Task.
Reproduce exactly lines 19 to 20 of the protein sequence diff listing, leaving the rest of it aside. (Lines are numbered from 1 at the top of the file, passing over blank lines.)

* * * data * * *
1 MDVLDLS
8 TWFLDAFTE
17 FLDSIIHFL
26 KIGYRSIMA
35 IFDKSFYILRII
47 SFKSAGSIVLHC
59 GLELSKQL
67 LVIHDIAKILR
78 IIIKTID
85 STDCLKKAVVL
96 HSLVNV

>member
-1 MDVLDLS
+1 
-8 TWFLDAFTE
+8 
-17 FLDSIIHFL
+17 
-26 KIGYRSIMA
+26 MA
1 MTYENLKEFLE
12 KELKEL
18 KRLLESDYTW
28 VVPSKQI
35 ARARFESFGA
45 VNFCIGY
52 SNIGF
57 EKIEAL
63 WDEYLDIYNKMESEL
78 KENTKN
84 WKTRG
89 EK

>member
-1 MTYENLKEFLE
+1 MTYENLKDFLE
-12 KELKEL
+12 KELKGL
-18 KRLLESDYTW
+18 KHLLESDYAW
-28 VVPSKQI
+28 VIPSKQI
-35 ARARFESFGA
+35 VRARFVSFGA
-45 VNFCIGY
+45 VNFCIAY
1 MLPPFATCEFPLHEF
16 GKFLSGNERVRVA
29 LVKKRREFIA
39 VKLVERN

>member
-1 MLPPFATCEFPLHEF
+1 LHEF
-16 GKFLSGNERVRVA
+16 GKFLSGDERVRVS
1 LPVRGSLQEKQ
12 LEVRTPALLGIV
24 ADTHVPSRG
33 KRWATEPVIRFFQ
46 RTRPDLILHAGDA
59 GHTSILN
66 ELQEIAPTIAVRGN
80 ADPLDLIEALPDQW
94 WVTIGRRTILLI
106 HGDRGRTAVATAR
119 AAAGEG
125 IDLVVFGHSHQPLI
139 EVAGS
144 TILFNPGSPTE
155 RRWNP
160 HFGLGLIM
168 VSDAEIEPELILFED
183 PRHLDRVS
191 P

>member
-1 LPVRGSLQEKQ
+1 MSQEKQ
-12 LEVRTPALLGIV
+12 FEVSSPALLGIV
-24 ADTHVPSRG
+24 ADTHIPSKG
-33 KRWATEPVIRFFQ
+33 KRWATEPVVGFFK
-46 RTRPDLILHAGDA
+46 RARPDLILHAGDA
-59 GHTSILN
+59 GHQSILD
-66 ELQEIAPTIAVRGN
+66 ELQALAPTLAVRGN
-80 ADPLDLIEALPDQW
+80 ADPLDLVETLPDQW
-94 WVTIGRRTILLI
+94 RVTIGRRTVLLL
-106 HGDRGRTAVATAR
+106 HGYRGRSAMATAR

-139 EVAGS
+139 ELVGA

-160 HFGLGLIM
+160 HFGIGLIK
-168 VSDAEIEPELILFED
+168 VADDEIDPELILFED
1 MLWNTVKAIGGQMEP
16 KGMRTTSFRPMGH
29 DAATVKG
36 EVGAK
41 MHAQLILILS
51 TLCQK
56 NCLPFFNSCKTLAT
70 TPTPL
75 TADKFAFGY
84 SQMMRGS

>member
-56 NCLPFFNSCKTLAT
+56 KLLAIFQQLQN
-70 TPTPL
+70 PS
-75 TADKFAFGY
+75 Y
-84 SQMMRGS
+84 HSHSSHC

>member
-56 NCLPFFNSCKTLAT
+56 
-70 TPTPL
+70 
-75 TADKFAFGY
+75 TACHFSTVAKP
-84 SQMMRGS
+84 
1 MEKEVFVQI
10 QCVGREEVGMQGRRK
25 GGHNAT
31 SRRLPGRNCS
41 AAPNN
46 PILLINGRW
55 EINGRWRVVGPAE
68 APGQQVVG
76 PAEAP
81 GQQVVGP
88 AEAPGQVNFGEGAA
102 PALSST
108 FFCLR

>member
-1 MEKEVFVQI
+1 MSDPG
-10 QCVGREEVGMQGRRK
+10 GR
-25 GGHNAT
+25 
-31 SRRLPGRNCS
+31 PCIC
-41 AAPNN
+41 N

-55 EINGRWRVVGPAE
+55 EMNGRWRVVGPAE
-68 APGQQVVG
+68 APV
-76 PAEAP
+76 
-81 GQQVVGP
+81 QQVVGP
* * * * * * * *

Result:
-26 KIGYRSIMA
+26 MA